Molecules identified that reverse cellular aging process

A new discovery paves the way for novel drugs that could help safeguard DNA and slow the aging process
A new discovery paves the way for novel drugs that could help safeguard DNA and slow the aging process.  Sashkin7/Depositphotos.

Central to a lot of scientific research into aging are tiny caps on the ends of our chromosomes called telomeres. These protective sequences of DNA grow a little shorter each time a cell divides, but by intervening in this process, researchers hope to one day regulate the process of aging and the ill health effects it can bring. A Harvard team is now offering an exciting pathway forward, discovering a set of small molecules capable of restoring telomere length in mice.

Telomeres can be thought of like the plastic tips on the end of our shoelaces, preventing the fraying of the DNA code of the genome and playing an important part in a healthy aging process. But each time a cell divides, they grow a little shorter. This sequence repeats over and over until the cell can no longer divide and dies.

This process is linked to aging and disease, including a rare genetic disease called dyskeratosis congenita (DC). This is caused by the premature aging of cells and is where the Harvard University team focused its attention, hoping to offer alternatives to the current treatment that involves high-risk bone marrow transplants and which offers limited benefits.

One of the ways dyskeratosis congenita comes about is through genetic mutations that disrupt an enzyme called telomerase, which is key to maintaining the structural integrity of the telomere caps. For this reason, researchers have been working to target telomerase for decades, in hopes of finding ways to slow or even reverse the effects of aging and diseases like dyskeratosis congenita.

“Once human telomerase was identified, there were lots of biotech startups, lots of investment,” says Boston Children’s Hospital’s Suneet Agarwal, senior investigator on the new study. “But it didn’t pan out. There are no drugs on the market, and companies have come and gone.”

Agarwal has been studying the biology of telomerase for the past decade, and back in 2015 he and his team discovered a gene called PARN that plays a role in the action of the telomerase enzyme. This gene normally processes and stabilizes an important component of telomerase called TERC, but when it mutates, it results in less of the enzyme being produced and, in turn, the telomeres becoming shortened prematurely.

For the new study, Harvard researchers screened more than 100,000 known chemicals in search of compounds that could preserve healthy function of PARN. This led them to a small handful that seemed capable of doing so by inhibiting an enzyme called PAPD5, which serves to unravel PARN and destabilize TERC.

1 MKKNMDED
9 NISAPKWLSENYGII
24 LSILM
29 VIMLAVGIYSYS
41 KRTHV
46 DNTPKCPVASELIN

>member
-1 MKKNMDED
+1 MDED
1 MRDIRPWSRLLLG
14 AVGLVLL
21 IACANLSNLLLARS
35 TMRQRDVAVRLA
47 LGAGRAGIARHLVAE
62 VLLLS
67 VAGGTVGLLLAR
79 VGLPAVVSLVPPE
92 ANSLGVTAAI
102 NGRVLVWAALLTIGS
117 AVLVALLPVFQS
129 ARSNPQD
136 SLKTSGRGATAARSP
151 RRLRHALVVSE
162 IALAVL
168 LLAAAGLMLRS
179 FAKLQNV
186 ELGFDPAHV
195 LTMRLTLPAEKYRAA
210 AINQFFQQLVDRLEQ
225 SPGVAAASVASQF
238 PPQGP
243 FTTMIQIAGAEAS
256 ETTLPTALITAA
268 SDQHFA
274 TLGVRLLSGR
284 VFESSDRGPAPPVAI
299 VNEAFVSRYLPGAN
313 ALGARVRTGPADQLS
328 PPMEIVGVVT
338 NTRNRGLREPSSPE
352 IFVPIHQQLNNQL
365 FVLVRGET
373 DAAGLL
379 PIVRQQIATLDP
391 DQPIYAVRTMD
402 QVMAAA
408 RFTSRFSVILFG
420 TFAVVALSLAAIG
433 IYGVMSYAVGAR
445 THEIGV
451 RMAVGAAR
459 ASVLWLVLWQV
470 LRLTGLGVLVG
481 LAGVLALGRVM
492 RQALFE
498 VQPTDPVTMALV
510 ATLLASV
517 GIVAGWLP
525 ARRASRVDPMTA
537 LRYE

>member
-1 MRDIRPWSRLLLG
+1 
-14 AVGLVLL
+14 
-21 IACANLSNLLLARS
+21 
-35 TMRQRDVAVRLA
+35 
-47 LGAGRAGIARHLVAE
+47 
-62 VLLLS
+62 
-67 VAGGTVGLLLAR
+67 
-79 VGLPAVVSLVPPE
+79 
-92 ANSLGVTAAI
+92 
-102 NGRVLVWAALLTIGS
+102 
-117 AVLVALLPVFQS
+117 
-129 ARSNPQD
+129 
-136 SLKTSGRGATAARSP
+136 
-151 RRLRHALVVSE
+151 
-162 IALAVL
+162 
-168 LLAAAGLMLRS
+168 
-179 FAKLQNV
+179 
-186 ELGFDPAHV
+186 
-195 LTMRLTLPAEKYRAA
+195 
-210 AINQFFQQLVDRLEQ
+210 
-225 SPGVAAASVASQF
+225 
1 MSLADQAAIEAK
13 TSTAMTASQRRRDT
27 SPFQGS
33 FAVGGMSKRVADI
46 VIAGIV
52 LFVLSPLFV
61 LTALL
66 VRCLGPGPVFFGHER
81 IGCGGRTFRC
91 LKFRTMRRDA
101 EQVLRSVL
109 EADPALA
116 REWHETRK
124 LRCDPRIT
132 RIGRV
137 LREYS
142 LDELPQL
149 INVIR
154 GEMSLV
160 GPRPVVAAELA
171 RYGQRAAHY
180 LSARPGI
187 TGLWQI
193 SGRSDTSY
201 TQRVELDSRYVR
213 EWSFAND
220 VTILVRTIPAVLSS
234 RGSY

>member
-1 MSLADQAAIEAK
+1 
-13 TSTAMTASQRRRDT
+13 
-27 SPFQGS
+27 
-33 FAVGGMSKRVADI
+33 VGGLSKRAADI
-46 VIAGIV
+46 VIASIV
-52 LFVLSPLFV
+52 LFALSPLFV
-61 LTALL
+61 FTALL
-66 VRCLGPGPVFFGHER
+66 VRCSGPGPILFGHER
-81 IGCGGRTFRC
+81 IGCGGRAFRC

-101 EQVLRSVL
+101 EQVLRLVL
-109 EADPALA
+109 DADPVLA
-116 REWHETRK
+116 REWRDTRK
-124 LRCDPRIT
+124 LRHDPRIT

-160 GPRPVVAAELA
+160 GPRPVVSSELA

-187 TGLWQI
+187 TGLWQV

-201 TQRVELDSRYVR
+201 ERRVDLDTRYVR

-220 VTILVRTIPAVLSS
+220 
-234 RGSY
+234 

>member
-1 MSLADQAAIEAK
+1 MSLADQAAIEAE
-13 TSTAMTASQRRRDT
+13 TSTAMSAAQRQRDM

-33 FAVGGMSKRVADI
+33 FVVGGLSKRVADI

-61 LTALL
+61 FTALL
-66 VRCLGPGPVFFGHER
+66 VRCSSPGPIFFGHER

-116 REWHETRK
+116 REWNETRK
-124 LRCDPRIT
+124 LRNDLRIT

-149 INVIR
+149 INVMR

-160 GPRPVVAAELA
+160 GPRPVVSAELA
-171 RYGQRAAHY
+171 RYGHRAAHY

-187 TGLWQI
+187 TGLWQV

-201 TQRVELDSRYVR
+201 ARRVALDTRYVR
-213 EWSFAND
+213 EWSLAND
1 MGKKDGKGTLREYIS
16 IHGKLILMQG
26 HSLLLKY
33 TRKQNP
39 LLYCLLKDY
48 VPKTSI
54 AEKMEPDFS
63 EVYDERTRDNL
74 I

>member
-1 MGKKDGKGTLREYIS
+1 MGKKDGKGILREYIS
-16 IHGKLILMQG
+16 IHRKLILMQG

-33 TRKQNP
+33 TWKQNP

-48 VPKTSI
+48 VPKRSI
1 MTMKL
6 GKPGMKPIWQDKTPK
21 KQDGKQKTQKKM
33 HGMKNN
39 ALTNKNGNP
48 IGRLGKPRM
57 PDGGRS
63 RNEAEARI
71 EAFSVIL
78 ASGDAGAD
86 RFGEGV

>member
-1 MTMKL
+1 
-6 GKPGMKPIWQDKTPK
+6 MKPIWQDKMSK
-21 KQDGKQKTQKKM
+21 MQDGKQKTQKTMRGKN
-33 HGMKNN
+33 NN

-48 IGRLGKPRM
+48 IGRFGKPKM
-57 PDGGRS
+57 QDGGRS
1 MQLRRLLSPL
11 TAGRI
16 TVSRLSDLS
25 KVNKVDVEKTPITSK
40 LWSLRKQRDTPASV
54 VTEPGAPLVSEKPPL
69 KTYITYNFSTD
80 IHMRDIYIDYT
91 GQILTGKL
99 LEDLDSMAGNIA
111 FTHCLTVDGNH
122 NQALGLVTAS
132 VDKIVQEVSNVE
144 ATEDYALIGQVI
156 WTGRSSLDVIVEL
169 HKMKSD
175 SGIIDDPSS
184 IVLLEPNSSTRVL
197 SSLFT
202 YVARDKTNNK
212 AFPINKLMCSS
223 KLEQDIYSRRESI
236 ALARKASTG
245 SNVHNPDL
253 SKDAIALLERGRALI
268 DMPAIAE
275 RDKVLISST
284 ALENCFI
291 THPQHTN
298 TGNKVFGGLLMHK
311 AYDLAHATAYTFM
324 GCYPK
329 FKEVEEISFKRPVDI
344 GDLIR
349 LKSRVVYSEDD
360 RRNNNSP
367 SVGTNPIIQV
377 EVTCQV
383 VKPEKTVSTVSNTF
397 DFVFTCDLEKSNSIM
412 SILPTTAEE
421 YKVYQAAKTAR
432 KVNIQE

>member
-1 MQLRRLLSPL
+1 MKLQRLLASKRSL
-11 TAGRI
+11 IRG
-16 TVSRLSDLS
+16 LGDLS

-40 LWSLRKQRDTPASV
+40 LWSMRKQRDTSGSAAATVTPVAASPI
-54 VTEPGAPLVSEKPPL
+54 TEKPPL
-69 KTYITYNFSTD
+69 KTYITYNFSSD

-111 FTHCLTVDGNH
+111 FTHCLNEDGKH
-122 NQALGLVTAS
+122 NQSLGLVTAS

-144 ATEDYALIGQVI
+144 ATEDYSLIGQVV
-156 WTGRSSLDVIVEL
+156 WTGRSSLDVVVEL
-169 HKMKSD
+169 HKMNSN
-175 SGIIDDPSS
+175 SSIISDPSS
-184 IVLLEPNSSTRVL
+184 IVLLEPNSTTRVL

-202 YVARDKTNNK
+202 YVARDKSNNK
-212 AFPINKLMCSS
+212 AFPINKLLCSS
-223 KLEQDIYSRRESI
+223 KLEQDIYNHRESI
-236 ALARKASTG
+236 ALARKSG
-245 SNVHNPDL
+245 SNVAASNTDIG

“We thought if we targeted PAPD5, we could protect TERC and restore the proper balance of telomerase,” says Harvard Medical School’s Neha Nagpal, first author on the new paper.

These chemicals were tested on stem cells in the lab, made from the cells of patients with dyskeratosis congenita. These compounds boosted TERC levels in those stem cells and restored telomeres to their normal length. However, rather than a scattergun approach, the team really wanted to test for safety and see if the treatment could precisely target stem cells carrying the right ingredients for telomerase formation.

More specifically, the team wanted to see if this could be achieved by having the PAPD5-inhibiting drugs recognize and respond to another important component of telomerase, a molecule called TERT. To do so, in the next round of experiments the team used human blood stem cells and triggered mutations in the PARN gene that give rise to dyskeratosis congenita. These were then implanted into mice that were treated with the compounds, with the team finding the treatment boosted TERC, restored telomere length in the stem cells and had no ill effects on the rodents.

“This provided the hope that this could become a clinical treatment,” says Nagpal.

The team will now continue its work in an effort to prove these small molecules are a safe and effective way to apply the brakes to dyskeratosis congenita, other diseases, and possibly aging more broadly.

“We envision these to be a new class of oral medicines that target stem cells throughout the body,” Agarwal says. “We expect restoring telomeres in stem cells will increase tissue regenerative capacity in the blood, lungs, and other organs affected in DC and other diseases.”

The research was published in the journal Cell Stem Cell.

Source: Boston Children’s Hospital via Harvard University

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